By Ryan Decker
The Super Bowl is the largest annual sporting event in the world.
It is the most watch, the most anticipated, and most analyzed, as well.
It’s so big that corporations will pay millions of dollars for a 15-30 second ad to run during timeouts.
Although plenty of people do watch the Super Bowl for the commercials, the majority of people watch it for the game on the field.
Each Super Bowl has storylines galore that help build the hype.
Below are five potential Super Bowl matchups that would be oddly interesting for these reasons.
* Note: All matchups only include teams with winning records / teams that can actually make the playoffs
New England vs. Minnesota
A New England / Minnesota Super Bowl matchup would mark the seventh time in the last 21 seasons that the Patriots were in the SB.
It would also be very reminiscent of Super Bowl XLII (42) when the Patriots took on the New York Giants. Tom Brady – the crème of the crop when it comes to quarterbacks – taking on a non-elite QB carried by a great defense.
Could you imagine social media if Sam Bradford takes down Brady? Heck, imagine the National Football League’s reaction if Bradford and company take down Tommy Terrific.
Dallas Cowboys vs. Oakland Raiders
Not only is this game interesting for long-time NFL fans, but it would also be extremely interesting for new-age NFL fans.
Right off the bat you’ve got two preseason candidates for Offensive and Defensive Rookies of the Year in Ezekiel Elliott and Karl Joseph. You’ve also got the story of the quarterback battle in Dallas.
If Tony Romo is the starting QB, can he finally end the Cowboys’ Super Bowl drought? Or, if Dak Prescott is still the starter, can a rookie really lead Dallas to a championship when Tony Romo and multiple others have tried.
Of course, that would also entail either Prescott or Romo getting past the NFC Championship game, which has been a problem all in its own for the ‘Boys over the last two decades.
Switching sides, you’ve got another team filled with young, upcoming talent in Oakland.
And what happens to the plans of moving to Las Vegas if the Raiders win a ring in Oakland?
Houston Texans vs. Anyone
First off, this Super Bowl would mean that Brock Osweiler will have lead two different teams to the Super Bowl in back-to-back seasons, something that has never been done before.
Secondly, Super Bowl LI (51) is scheduled to be played at NRG Stadium in Houston, which is the home stadium of the Texans. It would mark the first time in Super Bowl history that a team would play the game in their home stadium.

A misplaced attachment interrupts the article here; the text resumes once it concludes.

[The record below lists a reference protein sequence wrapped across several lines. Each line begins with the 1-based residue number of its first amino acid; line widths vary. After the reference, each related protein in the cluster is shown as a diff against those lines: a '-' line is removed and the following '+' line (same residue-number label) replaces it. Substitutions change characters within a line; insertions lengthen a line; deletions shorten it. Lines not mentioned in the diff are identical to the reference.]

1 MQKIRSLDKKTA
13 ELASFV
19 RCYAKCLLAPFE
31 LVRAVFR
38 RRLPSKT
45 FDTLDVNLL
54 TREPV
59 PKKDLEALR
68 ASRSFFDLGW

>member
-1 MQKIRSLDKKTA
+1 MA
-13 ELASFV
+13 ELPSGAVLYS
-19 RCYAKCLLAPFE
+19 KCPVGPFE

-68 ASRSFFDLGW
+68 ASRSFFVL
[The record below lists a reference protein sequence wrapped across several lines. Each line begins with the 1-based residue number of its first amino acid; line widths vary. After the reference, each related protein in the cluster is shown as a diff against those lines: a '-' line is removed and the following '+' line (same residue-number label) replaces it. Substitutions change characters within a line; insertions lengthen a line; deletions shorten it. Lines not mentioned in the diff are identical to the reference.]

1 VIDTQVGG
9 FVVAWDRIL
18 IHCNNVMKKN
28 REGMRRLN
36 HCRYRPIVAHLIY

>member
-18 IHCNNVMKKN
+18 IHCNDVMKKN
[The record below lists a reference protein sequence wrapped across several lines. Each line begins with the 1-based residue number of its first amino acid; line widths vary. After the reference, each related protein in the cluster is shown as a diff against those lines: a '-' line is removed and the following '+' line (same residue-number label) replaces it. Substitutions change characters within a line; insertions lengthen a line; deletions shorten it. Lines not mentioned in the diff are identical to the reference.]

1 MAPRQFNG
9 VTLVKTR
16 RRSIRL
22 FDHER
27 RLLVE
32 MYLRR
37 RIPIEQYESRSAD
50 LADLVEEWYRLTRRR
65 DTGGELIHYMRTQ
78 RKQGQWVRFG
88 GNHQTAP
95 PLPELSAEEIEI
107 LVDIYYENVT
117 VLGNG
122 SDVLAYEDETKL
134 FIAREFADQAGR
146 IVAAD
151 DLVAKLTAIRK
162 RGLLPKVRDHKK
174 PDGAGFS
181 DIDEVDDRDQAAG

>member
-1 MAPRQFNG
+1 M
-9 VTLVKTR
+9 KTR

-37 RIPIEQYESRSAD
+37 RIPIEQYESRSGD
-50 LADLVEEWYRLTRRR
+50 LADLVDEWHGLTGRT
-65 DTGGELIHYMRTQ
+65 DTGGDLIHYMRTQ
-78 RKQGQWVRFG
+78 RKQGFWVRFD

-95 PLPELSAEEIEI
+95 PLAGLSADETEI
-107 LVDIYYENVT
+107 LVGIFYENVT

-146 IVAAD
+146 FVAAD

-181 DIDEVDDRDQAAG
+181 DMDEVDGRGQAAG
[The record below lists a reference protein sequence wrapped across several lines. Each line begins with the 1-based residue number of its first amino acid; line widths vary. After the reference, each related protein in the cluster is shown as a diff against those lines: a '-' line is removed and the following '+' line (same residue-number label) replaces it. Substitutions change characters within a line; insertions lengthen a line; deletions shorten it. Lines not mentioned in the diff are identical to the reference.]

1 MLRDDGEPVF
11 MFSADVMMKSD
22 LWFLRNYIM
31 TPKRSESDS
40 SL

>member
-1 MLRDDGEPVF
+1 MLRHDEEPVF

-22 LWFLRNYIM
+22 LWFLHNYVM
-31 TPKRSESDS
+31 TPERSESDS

Add in the off chance that the Texans could bring All-Pro defensive lineman J.J. Watt off IR for the playoff, and you’ve got another story line.
Maybe an ideal matchup featuring Houston would be Houston vs. Atlanta, given the fact that both teams already play in domes, so neither team would have an advantage in that regard.
Indianapolis Colts vs. Washington Redskins
You could nickname this Super Bowl the “Battle of the 2012 NFL Draft.”
Indianapolis obviously has Andrew Luck, the first pick of the 2012 draft. Washington got to the playoffs that season with the help of the No. 2 overall pick in Robert Griffin III, and then reached the postseason last year with Kirk Cousins – a 2012 fourth-round pick – leading the way.
(Osweiler and Russell Wilson were also selected in the 2012 draft, so a Houston/Seattle SB would also fit this title.)
Getting back to Indy and the Redskins, though, this Super Bowl could help out (and hurt) both teams.
Let’s start with Washington. If Cousins reaches the Super Bowl, it would validate the team giving him the franchise tag this past offseason. However, it would also create another drawn out contract dispute this coming offseason, in which Dan Snyder could be forced to way overpay, a la Joe Flacco and the Ravens.
Indianapolis is already married to Luck for six more years. But the Colts need to start getting something out of the highest-paid player in NFL history. The jury is starting to comeback with a ruling that Luck isn’t all he’s cracked up to be.
He needs to change that for his and his franchise’s own good.
Plus, no matter the outcome, it adds to the novel of comparisons between Luck and his Colts predecessor, Peyton Manning.
Philadelphia Eagles OR Minnesota Vikings vs. Buffalo Bills
If we’re going to nickname Super Bowls, you can call this one the “Someone Has to win this One, Right?” Super Bowl.
All three of these teams have been around since the inception of the Super Bowl.
One team has to win this game, right?
Either of these matchups would end on of the longest Super Bowl droughts in the NFL. (Six franchises, including these three, have been around since the beginning of the Super Bowl Era and have yet to win one.)
And not that this needs to be said, but could you imagine Rex Ryan at the Super Bowl? Two weeks of NFL coverage divided right down the middle between the NFC representative and Rex Ryan.
Press conferences would get historic.